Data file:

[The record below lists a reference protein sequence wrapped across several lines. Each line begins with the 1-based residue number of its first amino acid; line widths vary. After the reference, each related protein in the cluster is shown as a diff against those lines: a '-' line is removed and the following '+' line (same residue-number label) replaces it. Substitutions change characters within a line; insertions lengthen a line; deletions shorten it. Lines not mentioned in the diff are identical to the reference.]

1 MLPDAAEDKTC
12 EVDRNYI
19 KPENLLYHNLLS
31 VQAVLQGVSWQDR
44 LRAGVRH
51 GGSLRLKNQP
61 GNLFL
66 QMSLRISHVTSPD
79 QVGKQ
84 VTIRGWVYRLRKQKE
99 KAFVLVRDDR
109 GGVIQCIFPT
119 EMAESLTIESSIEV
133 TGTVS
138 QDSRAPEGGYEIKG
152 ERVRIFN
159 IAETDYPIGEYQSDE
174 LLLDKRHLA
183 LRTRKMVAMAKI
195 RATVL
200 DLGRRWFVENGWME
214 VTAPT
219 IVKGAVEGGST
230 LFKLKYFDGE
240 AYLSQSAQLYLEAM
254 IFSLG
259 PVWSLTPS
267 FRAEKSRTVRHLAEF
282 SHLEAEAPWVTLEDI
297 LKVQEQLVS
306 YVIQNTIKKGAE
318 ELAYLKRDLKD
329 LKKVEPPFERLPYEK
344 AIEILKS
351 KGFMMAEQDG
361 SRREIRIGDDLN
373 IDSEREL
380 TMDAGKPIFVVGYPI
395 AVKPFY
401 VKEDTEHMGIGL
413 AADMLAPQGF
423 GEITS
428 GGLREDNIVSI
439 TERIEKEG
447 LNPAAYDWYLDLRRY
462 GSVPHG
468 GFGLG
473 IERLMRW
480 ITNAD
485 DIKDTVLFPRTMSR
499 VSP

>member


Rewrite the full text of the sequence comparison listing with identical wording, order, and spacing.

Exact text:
[The record below lists a reference protein sequence wrapped across several lines. Each line begins with the 1-based residue number of its first amino acid; line widths vary. After the reference, each related protein in the cluster is shown as a diff against those lines: a '-' line is removed and the following '+' line (same residue-number label) replaces it. Substitutions change characters within a line; insertions lengthen a line; deletions shorten it. Lines not mentioned in the diff are identical to the reference.]

1 MLPDAAEDKTC
12 EVDRNYI
19 KPENLLYHNLLS
31 VQAVLQGVSWQDR
44 LRAGVRH
51 GGSLRLKNQP
61 GNLFL
66 QMSLRISHVTSPD
79 QVGKQ
84 VTIRGWVYRLRKQKE
99 KAFVLVRDDR
109 GGVIQCIFPT
119 EMAESLTIESSIEV
133 TGTVS
138 QDSRAPEGGYEIKG
152 ERVRIFN
159 IAETDYPIGEYQSDE
174 LLLDKRHLA
183 LRTRKMVAMAKI
195 RATVL
200 DLGRRWFVENGWME
214 VTAPT
219 IVKGAVEGGST
230 LFKLKYFDGE
240 AYLSQSAQLYLEAM
254 IFSLG
259 PVWSLTPS
267 FRAEKSRTVRHLAEF
282 SHLEAEAPWVTLEDI
297 LKVQEQLVS
306 YVIQNTIKKGAE
318 ELAYLKRDLKD
329 LKKVEPPFERLPYEK
344 AIEILKS
351 KGFMMAEQDG
361 SRREIRIGDDLN
373 IDSEREL
380 TMDAGKPIFVVGYPI
395 AVKPFY
401 VKEDTEHMGIGL
413 AADMLAPQGF
423 GEITS
428 GGLREDNIVSI
439 TERIEKEG
447 LNPAAYDWYLDLRRY
462 GSVPHG
468 GFGLG
473 IERLMRW
480 ITNAD
485 DIKDTVLFPRTMSR
499 VSP

>member